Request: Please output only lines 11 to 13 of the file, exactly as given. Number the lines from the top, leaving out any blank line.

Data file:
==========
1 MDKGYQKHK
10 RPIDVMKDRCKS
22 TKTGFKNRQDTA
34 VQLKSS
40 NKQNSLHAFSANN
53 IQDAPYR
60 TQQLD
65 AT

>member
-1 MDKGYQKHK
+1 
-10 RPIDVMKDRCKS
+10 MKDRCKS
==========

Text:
+1 
-10 RPIDVMKDRCKS
+10 MKDRCKS